Bad news. Take care of your head.
    I swear they did one after there was a rash of concussions, back in the late nineties, in the NFL.
  5. 1point2 is online now
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    Posted On:
    1/27/2009 6:23pm

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    Quote Originally Posted by mike321
    So those with knowledge a few questions:

    Other than a a mouthpiece and head gear, how do you avoid concussions?
    Is gear even the right approach to this?
    Is there a quick test for a concussion that lay people can do?
    Back to headgear, does it do any good ?
    Does glove size manner?
    Do knock out strikes usually = concussion?
    Is there a doctor in the house? My not-a-doctor instincts say:

    -Don't get hit in the head.
    -Gear helps; avoiding big impacts is really the end-all be-all. My judo club has very soft mats but there was an osotogari that made me see stars once or twice...I could get concussed on it for sure.
    -There are signs that I'm not well versed in. I look for disorientation, dizziness, cloudy or tunnel vision, nausea, vomiting, short-term memory loss (terrifying for bystanders, in my experience), desire to sleep (absolutely don't).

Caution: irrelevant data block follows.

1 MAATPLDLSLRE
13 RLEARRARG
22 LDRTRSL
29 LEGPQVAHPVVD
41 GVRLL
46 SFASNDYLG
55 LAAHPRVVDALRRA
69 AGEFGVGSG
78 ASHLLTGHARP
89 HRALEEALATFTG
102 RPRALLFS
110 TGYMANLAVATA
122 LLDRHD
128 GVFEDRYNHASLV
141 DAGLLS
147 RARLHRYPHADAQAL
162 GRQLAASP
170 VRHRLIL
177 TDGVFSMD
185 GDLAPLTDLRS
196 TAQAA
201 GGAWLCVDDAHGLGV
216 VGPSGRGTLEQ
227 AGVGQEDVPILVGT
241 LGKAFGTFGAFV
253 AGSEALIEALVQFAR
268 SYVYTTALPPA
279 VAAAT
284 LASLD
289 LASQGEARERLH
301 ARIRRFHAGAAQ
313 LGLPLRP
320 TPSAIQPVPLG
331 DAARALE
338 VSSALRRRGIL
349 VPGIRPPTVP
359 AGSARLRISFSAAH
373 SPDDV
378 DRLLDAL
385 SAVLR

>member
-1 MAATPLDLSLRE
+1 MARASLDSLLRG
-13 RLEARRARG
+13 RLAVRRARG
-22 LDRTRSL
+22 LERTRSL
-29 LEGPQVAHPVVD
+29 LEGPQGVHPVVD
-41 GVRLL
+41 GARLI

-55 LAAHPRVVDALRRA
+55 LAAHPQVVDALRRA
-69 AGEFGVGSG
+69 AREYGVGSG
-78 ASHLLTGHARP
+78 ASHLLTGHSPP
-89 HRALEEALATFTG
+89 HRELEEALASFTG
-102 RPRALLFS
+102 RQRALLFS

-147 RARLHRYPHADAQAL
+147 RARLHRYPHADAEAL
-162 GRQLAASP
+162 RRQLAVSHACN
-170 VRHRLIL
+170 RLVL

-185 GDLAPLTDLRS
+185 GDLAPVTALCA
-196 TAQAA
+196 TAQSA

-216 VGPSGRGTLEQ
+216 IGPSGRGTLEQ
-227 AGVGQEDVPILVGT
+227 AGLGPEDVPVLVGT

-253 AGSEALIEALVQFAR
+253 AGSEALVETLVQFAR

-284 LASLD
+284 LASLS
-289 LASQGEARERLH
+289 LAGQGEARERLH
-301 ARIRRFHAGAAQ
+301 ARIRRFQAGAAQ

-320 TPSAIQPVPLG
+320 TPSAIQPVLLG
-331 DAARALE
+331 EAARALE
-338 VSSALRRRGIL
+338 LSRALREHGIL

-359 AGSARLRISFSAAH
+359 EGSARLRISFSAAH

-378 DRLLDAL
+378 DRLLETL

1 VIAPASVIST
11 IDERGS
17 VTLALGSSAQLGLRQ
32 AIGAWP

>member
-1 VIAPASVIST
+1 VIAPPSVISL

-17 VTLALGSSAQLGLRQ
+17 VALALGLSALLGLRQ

-Yes
    -Yes
    -??? I would imagine there's at least a high overlap. Basically I look for what boxers WANT to do to KO their opponent...and try to avoid that in class for me and others. That includes multiple-angle tee-offs, and hitting the head hard after they already lost good head/neck position/angle. Does that make sense?

    The real danger is when you get a second concussion before the first is healed (certain # of weeks). After a concussion, don't go to class for a while, then go REAL easy when you're back.
  6. TheRuss is offline